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March 29, 2004
South Africa 316 and 82 for 3 (Smith 46*) need 152 more runs to beat New Zealand 297 and 252 (Styris 73, Boje 4-69)
Another riveting day of Test cricket ended with all three results still possible: South Africa needed 152 to pull off a win and level the series, New Zealand needed seven wickets to wrap up a 2-0 win, while the inclement Wellington weather - which delayed the start of play by 90 minutes today - meant that there was a chance of rain ruining what could be a fascinating finish to the series.
In keeping with the trend throughout the last two Tests, the fourth day's play witnessed many ebbs and flows. Chris Cairns and Scott Styris snatched the initiative in the morning session with some blazing strokeplay, adding 50 in just 30 minutes. Then, both fell in successive overs as the pendulum swung back in favour of South Africa. Chasing 234 for victory, Herschelle Gibbs and Graeme Smith started off in a hurry, before Chris Martin, yet again, pegged South Africa back.
Getting appreciable swing with the new ball, he forced Gibbs to steer one to Stephen Fleming at first slip (29 for 1). Gibbs was in ominous touch, creaming a couple of gorgeous cover-drives and an astonishing front-foot pull for six off Martin, on the way to a 12-ball 16. Then, Martin uncorked an absolute jaffa to nail Jacques Rudolph - scorer of 154 not out and 93 not out in his last two Test innings - for a duck. The ball pitched on leg, swung late, beat Rudolph's tentative defence, and knocked off stump out of the ground. After having raced to 28 without loss in four overs, South Africa were suddenly 31 for 2.
Five runs later, they had lost another wicket, as Jacques Kallis (1) was trapped in front by an indipper from Jacob Oram. Smith and Gary Kirsten then knuckled down to grind 46 for the fourth wicket. Kirsten, playing his last Test, displayed all his famed resolve and determination, and was unbeaten on a 58-ball 19, while Smith was on an assured 46.
It seemed South Africa would be set a much higher target than 234 when Cairns and Styris were blazing away in the morning session. On a cold and grey morning, both batsmen lit up the Basin Reserve with some scintillating strokeplay in what could have been an awkward 30-minute session. Cairns sent out the message early in the piece, pulling Shaun Pollock's first delivery - a gentle half-tracker at 120 kmph - over midwicket for six. He then waded into Nicky Boje, whipping two fours in an over. Styris joined in the fun, smashing a couple of off-side fours to bring up his half-century, as the lead - just 109 overnight - galloped past 150.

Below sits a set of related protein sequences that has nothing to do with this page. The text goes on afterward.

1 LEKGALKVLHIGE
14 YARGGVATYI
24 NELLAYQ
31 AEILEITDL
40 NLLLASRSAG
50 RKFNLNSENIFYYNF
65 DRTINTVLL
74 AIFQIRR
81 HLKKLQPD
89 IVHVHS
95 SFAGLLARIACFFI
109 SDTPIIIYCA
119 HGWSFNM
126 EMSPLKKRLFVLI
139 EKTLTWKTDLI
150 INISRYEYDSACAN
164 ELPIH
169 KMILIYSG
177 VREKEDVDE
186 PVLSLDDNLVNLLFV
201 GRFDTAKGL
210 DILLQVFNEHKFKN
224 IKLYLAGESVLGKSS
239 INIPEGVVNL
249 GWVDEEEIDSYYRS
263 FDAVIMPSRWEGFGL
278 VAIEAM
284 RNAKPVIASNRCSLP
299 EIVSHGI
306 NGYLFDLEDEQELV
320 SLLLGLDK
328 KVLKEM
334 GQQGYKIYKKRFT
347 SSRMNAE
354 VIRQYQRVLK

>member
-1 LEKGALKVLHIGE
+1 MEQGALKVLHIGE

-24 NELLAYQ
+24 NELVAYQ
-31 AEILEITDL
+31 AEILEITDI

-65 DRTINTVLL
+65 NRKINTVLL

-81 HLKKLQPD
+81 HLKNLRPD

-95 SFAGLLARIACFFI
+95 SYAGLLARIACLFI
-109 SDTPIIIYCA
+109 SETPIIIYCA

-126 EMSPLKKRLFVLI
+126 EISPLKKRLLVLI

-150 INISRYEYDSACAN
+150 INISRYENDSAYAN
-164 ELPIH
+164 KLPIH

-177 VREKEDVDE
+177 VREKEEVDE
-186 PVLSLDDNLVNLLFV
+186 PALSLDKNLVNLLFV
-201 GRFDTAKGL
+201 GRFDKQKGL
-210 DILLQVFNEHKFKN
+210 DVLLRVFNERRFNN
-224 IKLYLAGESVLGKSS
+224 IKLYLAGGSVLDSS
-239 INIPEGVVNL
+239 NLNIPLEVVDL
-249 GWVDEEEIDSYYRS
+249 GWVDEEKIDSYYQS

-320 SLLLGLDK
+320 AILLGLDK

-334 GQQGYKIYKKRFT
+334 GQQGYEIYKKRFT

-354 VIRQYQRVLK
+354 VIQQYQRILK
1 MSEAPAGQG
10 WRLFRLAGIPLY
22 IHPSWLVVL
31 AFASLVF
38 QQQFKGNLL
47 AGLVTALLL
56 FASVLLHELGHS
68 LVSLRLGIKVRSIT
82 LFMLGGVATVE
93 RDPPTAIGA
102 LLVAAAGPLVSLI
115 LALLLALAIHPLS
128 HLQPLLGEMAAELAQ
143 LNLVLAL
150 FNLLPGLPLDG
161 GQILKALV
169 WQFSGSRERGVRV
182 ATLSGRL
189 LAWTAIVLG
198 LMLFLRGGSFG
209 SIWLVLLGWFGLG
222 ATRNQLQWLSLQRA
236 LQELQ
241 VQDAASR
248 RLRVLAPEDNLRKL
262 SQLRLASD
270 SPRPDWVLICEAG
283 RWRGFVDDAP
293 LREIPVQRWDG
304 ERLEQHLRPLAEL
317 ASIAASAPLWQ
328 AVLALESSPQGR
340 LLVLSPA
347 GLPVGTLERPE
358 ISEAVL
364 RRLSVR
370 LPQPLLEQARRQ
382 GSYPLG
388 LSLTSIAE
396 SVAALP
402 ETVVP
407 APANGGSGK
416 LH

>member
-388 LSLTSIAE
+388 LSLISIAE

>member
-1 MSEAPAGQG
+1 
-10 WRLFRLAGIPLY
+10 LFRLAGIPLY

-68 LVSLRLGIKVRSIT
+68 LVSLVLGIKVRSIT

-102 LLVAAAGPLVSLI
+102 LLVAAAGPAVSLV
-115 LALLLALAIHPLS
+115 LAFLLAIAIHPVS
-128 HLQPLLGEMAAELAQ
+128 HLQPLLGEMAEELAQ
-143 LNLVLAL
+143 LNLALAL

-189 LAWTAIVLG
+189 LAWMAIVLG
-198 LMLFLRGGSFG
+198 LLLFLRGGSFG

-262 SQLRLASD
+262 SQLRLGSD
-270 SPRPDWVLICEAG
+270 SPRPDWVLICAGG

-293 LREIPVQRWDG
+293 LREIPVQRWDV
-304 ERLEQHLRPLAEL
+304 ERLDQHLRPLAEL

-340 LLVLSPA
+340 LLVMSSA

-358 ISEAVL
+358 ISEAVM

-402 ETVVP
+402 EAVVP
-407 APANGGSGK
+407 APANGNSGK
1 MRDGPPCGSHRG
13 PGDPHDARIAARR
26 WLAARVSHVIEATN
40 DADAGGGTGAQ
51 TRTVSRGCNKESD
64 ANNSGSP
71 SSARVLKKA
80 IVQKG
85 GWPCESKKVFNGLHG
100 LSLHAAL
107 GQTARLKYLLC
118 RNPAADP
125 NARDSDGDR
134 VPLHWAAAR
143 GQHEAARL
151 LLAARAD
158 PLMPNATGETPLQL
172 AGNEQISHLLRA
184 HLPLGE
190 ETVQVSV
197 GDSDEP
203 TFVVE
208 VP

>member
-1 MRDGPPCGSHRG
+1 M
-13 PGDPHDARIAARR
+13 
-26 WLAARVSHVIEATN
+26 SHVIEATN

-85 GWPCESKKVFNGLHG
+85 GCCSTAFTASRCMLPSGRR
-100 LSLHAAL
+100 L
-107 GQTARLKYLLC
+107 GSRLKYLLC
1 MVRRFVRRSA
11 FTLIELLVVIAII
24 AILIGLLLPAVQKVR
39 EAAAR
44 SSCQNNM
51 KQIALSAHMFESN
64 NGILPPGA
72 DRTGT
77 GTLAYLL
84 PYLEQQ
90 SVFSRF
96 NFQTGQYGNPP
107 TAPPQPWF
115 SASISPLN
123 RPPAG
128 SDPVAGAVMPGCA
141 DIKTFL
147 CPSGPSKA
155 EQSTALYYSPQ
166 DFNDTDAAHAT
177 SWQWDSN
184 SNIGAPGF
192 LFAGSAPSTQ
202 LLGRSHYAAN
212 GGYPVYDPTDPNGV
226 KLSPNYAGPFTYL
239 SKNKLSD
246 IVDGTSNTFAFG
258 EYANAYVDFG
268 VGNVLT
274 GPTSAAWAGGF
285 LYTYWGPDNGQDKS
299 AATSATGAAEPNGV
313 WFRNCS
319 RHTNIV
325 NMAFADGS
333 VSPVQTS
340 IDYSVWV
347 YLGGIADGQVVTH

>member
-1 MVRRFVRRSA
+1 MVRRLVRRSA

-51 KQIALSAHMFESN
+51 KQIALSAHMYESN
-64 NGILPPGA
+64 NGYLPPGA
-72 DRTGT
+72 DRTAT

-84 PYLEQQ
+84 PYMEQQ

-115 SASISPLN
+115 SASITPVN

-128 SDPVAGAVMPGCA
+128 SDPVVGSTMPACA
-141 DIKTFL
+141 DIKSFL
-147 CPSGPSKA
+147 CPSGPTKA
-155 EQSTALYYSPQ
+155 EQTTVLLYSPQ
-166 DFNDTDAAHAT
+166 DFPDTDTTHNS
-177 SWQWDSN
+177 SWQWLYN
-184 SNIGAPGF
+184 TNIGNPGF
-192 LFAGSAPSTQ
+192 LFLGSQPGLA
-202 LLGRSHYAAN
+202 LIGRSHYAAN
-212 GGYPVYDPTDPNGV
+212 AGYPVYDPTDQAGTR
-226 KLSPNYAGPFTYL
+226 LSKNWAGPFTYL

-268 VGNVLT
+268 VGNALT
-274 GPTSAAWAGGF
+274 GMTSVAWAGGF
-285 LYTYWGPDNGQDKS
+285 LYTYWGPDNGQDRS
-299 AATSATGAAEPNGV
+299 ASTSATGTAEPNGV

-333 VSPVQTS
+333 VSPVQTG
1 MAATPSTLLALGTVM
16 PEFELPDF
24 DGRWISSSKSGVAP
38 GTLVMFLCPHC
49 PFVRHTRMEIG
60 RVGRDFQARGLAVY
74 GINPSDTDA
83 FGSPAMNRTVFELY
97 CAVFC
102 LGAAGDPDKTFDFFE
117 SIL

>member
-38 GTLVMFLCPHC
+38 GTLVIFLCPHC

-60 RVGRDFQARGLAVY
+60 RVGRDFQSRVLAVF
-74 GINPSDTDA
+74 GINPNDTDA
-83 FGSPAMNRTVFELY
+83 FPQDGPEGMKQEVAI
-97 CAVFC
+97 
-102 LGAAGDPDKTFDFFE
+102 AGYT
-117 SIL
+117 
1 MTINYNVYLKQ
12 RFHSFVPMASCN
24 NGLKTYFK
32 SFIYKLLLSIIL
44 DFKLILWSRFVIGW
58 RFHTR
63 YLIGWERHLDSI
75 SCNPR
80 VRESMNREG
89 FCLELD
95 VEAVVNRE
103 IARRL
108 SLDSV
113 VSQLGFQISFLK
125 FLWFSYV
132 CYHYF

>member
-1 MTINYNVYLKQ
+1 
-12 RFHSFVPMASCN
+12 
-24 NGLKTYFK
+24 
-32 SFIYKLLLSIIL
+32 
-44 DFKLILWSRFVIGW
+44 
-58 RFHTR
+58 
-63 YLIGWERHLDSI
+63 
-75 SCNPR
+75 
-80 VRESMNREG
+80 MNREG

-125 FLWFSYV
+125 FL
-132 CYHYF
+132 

The lunch break gave the South Africans time to think out a plan, and they came out with one: Boje changed his line of attack to over the wicket, and bowled well outside leg stump with a deep midwicket and a long-on. It was an obvious trap, but Cairns fell for it, charging down and hoicking to leg. Martin van Jaarsveld ran around from deep midwicket and judged the catch to a nicety despite the swirling wind (198 for 6). Cairns made 41, in what could be his last Test innings.
More madness followed as Styris, who had motored along to 73, fetched a wide one from Andre Nel and slapped back a sharp return catch, which was well held by the bowler (201 for 7). Daniel Vettori edged a catch to the slips off Makhaya Ntini, and when Michael Mason was run out attempting a third run to give Oram the strike, New Zealand were 224 for 9, a lead of just 205.
Oram helped stretch the lead to 233 with some lusty hitting, including a pulled six over midwicket off Ntini, before he was trapped in front by Boje, who again bowled with superb control to return figures of 4 for 69.
In the Boxing Day Test earlier this season, Pakistan were set a target of 274, and romped home with seven wickets to spare. Martin's early wickets ensured that it wouldn't be quite as easy this time around. The stage was ideal for Kirsten to come up with a typically gritty effort. With only a single in each of his last three innings, he was certainly due a big score. Would he deliver, one last time, for South Africa?
S Rajesh is assistant editor of Wisden Cricinfo.
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